ROME (Reuters) - Italy’s anti-establishment party, 5-Star Movement, said it was willing to drop its opposition to working with Prime Minister Matteo Renzi over electoral reforms if its own proposals are considered.
The 5-Star Movement (M5S), led by former comic Beppe Grillo, had rebuffed repeated calls to work with other parties to reach a broad-based agreement on overhauling Italy’s widely criticized electoral system.
However, in a message posted on Grillo’s blog, it said the situation had changed since Renzi’s success in last month’s European parliamentary elections, in which his center-left Democratic Party won a record 40.8 percent of the vote.
The result had given Renzi, appointed prime minister following a party coup in February which deposed his predecessor Enrico Letta, a democratic legitimacy which he previously lacked, it said.
Renzi cautiously welcomed 5-Star’s change of stance and said there was no time to waste.
“Now everyone wants to do reforms, before nobody was interested. This is positive, now we have to all sit around a table, this is the week when things have to be decided,” he said at a business conference in the northern Veneto region.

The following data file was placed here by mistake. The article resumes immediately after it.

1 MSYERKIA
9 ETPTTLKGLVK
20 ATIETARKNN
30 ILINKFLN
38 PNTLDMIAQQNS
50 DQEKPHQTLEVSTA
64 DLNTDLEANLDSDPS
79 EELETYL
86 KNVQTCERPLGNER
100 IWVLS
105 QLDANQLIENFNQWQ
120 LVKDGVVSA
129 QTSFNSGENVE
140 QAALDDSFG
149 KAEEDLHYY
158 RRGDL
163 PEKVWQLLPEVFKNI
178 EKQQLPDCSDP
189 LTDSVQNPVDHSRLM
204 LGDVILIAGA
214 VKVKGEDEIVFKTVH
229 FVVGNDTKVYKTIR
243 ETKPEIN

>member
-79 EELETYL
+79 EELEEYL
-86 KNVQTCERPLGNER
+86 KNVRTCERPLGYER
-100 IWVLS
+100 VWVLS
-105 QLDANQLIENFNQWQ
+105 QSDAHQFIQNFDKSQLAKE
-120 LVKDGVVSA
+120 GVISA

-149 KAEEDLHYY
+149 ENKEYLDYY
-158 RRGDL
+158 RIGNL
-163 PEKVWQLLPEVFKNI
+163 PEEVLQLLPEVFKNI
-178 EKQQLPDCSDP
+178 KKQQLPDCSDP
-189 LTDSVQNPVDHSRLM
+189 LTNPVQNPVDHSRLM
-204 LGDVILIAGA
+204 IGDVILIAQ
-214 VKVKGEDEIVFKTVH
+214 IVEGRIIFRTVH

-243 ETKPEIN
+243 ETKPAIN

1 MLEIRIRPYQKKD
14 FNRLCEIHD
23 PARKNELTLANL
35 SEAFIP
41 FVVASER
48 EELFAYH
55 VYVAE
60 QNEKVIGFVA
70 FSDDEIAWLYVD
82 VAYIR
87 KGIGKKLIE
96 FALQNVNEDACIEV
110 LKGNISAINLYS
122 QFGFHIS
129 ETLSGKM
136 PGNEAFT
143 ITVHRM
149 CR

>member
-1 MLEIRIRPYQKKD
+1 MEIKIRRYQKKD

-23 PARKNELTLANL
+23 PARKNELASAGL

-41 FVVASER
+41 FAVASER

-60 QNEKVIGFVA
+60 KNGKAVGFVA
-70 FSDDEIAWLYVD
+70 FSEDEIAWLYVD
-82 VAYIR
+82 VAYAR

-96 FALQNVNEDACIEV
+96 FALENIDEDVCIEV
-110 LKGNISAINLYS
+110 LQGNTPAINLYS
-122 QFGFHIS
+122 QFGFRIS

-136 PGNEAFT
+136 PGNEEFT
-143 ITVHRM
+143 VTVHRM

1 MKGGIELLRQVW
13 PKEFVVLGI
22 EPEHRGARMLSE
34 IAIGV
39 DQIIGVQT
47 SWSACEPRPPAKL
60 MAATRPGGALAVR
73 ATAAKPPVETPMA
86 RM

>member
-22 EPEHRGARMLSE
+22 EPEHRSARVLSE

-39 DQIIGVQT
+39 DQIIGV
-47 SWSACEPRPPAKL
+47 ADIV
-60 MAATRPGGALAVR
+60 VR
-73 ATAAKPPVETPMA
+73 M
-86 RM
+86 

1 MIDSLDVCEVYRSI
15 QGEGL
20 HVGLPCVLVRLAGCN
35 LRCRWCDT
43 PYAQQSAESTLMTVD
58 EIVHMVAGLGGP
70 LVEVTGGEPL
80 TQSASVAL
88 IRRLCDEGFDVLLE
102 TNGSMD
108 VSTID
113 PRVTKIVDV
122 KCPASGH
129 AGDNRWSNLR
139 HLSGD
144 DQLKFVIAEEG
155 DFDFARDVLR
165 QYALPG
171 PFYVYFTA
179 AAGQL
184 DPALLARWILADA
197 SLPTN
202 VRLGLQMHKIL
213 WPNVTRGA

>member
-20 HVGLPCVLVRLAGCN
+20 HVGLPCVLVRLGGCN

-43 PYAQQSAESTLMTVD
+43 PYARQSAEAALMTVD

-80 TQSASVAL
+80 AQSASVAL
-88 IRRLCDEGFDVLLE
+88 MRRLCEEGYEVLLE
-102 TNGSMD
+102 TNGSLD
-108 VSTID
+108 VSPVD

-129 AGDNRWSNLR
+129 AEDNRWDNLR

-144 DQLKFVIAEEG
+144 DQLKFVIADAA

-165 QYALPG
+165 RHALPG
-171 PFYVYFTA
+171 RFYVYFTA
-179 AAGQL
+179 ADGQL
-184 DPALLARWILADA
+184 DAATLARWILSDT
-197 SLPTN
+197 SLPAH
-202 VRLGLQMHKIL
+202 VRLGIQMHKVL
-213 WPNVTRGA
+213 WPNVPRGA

M5S had hoped at the European ballot to repeat its barn-storming success at its first ever parliamentary elections last year when it won 25 percent of the vote, but it managed only 21 percent.
“We were convinced we could bring down the government at the European vote, but ... this was not possible and now it seems this administration will have a much longer life,” M5S official Luigi di Maio said in a news conference streamed live to Grillo’s blog.
The offer, described as a “Copernican revolution” by Il Fatto Quotidiano, an independent daily which has often been sympathetic to Grillo’s movement, represents a major turnaround for the party and underlines the extent to which Renzi’s position has been strengthened by last month’s election result.
Reforming the electoral system, widely blamed for both alienating voters and creating political deadlock, has been a key issue for Renzi, who struck a deal with former Prime Minister Silvio Berlusconi on the issue earlier this year.
M5S said it was ready to open discussions on the basis of its own proposals, which it set out in an open letter to Renzi, who has so far succeeded in implementing little of an ambitious agenda of reforms.
Dubbed “Democratellum”, 5-Star’s proposal is the latest in a string of Latin-sounding names for voting systems to follow the “Italicum” blueprint agreed between Renzi and Berlusconi. The proposed system is based on a model of proportional representation.
“This is not a pure proportional system but rather one that allows a party that gets around 40 percent of the vote to have more than 50 percent of the seats (in Parliament),” M5S said in the letter.
Reporting By James Mackenzie, Isla Binnie and Gavin Jones; Editing by Susan Fenton